Credit Agricole

Weekly FX Outlook

USD: In the near term, the USD should remain supported by the relative outperformance of the US economy that will allow the Fed to normalise policy more quickly. The USD should further benefit from its role as a liquid safe-haven currency during recurrent bouts of risk aversion. Medium term, we expect the US economic outperformance to become less pronounced and the Fed to embark on gradual policy normalisation, which could keep US real rates and yields negative. This, coupled with central bank tightening outside of the US, could encourage diversification flows out of the USD, especially given lingering concerns about the US twin deficits and the USD’s overvaluation

EUR: The war in Ukraine has fanned stagflation headwinds in the Eurozone and should continue to complicate the ECB’s plans for policy normalisation and weigh on the EUR across the board. It will further have lasting consequences for the Eurozone’s international competitiveness, external position, relative real yields and commodity terms of trade. Our analysis based on our long-term fair value model G10 VALFeX suggests the long-term EUR/USD value can drop to 1.1130 from 1.1950 at present and thus signals a much less constructive FX outlook. Many negatives seem to be in the price of EUR/USD and its outlook in the coming months could stabilise in part thanks to the repatriation of funds held abroad into the Eurozone to fund the growing domestic outlays. We also think that the overhang of EUR[1]shorts in the markets can help the single currency benefit from future bouts of risk aversion especially as its rate disadvantage is diminished by the ECB’s policy normalisation.

GBP: The GBP could remain an attractive stagflation and risk aversion hedge for now. Soaring energy costs, labour market shortages, global supply chain disruptions and persistent Brexit-related headwinds continue to plague the UK economic recovery and thus complicate the BoE’s ability to normalise in the face of uncomfortably high inflation. This could keep UK real rates and yields very negative and weigh on the GBP in the near term. In the longer term, the undervalued GBP may recover as UK growth hurdles ease and this allows the BoE to hike rates more aggressively. That said, the war in Ukraine as well as idiosyncratic risks related to Brexit or a potential indyref2.0 should make the UK’s economic recovery much less robust than we expected previously.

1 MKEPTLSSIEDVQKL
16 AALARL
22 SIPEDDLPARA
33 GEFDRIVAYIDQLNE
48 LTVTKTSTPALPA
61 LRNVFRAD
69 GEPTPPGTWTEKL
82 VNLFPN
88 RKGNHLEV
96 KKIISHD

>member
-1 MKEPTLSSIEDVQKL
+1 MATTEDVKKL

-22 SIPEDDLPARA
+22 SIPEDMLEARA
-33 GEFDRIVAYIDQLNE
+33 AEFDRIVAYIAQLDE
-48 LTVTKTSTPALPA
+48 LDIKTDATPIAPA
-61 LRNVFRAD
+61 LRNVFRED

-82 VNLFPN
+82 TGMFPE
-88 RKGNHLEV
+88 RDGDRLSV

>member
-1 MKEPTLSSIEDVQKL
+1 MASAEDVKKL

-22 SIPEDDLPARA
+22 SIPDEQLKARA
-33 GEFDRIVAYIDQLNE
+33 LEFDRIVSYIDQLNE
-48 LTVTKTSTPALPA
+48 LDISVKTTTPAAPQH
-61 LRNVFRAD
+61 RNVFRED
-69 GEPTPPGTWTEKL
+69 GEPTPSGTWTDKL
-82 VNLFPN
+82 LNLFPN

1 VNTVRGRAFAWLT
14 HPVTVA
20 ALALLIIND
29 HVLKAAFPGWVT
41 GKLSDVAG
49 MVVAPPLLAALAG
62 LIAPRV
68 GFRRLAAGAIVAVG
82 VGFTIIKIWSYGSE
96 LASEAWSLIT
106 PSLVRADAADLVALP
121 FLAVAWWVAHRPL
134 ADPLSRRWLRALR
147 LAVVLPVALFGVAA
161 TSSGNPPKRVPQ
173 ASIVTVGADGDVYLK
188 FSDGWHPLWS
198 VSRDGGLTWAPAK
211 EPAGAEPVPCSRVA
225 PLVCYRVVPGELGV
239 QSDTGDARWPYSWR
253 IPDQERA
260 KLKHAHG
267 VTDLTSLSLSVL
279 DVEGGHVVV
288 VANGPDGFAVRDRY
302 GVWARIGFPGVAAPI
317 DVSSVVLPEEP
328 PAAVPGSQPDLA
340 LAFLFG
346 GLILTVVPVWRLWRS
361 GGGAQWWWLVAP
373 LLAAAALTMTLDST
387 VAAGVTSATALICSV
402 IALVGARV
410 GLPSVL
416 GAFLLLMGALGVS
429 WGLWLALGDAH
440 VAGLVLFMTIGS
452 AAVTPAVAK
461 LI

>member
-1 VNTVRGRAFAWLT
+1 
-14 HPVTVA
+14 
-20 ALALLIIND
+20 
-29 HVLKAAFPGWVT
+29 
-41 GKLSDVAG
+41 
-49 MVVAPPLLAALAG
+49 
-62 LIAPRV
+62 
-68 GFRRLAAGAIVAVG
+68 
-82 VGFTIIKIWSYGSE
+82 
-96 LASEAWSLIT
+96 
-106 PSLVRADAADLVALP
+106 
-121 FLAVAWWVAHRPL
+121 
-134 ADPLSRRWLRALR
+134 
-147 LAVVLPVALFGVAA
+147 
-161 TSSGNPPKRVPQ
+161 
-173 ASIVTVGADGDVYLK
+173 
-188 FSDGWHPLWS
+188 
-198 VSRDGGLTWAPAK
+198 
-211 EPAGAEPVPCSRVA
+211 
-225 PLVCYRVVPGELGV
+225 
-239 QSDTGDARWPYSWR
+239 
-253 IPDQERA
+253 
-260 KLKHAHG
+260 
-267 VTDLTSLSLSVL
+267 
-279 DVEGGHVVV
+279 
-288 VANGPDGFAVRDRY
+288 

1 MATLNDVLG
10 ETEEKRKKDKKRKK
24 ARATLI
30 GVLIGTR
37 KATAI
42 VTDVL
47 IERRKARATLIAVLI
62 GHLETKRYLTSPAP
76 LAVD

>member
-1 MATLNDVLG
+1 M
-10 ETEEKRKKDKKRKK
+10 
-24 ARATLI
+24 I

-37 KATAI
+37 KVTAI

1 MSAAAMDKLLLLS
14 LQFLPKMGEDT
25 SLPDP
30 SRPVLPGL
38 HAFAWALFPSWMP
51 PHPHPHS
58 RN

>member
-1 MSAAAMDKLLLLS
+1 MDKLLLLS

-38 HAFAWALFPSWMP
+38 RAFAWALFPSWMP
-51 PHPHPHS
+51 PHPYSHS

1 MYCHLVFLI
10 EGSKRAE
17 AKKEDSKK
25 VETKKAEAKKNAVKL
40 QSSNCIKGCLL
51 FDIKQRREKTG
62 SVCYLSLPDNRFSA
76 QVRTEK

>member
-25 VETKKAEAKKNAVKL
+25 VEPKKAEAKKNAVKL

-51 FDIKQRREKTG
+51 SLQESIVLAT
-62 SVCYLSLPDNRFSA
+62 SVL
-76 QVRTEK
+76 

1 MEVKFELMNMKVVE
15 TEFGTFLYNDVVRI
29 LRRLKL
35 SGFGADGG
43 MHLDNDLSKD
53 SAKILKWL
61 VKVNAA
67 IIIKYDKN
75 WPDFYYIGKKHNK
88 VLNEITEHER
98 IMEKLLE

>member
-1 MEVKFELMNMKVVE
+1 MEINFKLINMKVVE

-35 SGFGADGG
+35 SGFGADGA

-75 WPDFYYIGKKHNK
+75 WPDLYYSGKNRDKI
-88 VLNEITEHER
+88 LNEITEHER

JPY: Going forward, we believe the threat of and any actual FX intervention as well as further UST yield curve inversion will constrain USD/JPY upside. We are not confident in a speedy resolution to the Ukraine crisis, however, and so higher oil prices will remain a weight on the JPY along with Haruhiko Kuroda’s dogged adherence to the BoJ’s YCC. A gradual changing of the BoJ Board’s make-up will start in July when new members will potentially open the discussion of the adjustment of YCC, however.

AUD: While the start to RBA rate hikes is a positive for the AUD, we think the AUD will struggle to move higher against the USD. The RBA is being outgunned by the FOMC and while China is pledging support for its economy including looser fiscal policy and a big infrastructure spend up, it will take longer than usual for this to give the economy a boost while the government pursues its zero-Covid strategy and lockdowns.

NZD: While the RBNZ is being forced to hike rates aggressively by strong inflation, the negative terms-of-trade shock from the Ukraine crisis, weakening Chinese growth as well as rate hikes are weighing on the local economy. These factors will curtail NZD appreciation due to a hawkish RBNZ.